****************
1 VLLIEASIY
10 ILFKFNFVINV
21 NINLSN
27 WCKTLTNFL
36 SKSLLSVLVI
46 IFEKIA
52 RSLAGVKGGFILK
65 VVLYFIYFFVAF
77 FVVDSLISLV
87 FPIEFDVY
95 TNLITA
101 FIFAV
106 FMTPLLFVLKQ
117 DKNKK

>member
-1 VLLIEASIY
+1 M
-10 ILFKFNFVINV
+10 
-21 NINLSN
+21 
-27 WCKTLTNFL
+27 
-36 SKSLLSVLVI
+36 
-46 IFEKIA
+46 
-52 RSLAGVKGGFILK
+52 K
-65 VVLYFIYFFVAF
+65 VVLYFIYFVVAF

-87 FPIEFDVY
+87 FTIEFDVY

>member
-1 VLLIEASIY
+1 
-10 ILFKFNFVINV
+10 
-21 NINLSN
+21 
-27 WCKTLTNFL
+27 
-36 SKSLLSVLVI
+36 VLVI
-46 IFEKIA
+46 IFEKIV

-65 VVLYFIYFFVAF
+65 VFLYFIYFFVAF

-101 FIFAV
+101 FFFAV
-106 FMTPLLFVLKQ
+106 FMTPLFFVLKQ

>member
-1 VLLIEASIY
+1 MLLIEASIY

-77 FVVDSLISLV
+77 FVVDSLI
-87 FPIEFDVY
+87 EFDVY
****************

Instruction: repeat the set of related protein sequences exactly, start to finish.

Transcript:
1 VLLIEASIY
10 ILFKFNFVINV
21 NINLSN
27 WCKTLTNFL
36 SKSLLSVLVI
46 IFEKIA
52 RSLAGVKGGFILK
65 VVLYFIYFFVAF
77 FVVDSLISLV
87 FPIEFDVY
95 TNLITA
101 FIFAV
106 FMTPLLFVLKQ
117 DKNKK

>member
-1 VLLIEASIY
+1 M
-10 ILFKFNFVINV
+10 
-21 NINLSN
+21 
-27 WCKTLTNFL
+27 
-36 SKSLLSVLVI
+36 
-46 IFEKIA
+46 
-52 RSLAGVKGGFILK
+52 K
-65 VVLYFIYFFVAF
+65 VVLYFIYFVVAF

-87 FPIEFDVY
+87 FTIEFDVY

>member
-1 VLLIEASIY
+1 
-10 ILFKFNFVINV
+10 
-21 NINLSN
+21 
-27 WCKTLTNFL
+27 
-36 SKSLLSVLVI
+36 VLVI
-46 IFEKIA
+46 IFEKIV

-65 VVLYFIYFFVAF
+65 VFLYFIYFFVAF

-101 FIFAV
+101 FFFAV
-106 FMTPLLFVLKQ
+106 FMTPLFFVLKQ

>member
-1 VLLIEASIY
+1 MLLIEASIY

-77 FVVDSLISLV
+77 FVVDSLI
-87 FPIEFDVY
+87 EFDVY